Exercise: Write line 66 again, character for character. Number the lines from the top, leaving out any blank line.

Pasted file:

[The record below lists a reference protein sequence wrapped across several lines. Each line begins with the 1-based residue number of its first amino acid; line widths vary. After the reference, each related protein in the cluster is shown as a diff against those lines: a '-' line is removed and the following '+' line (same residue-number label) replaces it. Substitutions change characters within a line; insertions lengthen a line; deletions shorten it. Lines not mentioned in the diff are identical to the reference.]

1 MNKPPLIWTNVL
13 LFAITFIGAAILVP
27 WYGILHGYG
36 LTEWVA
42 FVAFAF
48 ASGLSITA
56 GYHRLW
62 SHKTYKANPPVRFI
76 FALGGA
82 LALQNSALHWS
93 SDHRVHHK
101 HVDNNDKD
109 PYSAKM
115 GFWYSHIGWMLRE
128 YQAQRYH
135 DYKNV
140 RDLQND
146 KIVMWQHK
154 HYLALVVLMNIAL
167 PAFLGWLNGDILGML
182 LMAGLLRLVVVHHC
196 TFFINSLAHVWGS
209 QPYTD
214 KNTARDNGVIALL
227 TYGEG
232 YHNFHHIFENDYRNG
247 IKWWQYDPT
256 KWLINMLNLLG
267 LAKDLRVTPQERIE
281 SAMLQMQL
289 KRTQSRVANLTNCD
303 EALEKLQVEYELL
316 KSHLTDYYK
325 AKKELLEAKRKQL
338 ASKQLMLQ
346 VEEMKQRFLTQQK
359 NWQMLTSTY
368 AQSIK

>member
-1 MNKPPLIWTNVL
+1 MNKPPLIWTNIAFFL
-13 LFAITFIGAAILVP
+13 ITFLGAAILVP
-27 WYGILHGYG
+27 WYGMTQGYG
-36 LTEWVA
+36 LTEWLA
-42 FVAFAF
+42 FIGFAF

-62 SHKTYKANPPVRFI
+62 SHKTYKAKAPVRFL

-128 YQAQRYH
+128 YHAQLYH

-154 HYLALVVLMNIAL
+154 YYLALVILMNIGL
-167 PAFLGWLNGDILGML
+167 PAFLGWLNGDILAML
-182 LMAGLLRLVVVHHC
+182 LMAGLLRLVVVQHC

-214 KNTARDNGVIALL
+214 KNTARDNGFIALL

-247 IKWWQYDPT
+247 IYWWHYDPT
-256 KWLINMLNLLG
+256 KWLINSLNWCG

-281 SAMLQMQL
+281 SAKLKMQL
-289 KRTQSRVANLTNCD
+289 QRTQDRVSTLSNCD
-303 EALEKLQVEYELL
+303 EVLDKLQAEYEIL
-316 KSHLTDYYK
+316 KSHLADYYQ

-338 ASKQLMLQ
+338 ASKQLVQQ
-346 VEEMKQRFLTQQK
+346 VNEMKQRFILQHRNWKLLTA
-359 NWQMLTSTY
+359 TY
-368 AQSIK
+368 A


+256 KWLINSLNWCG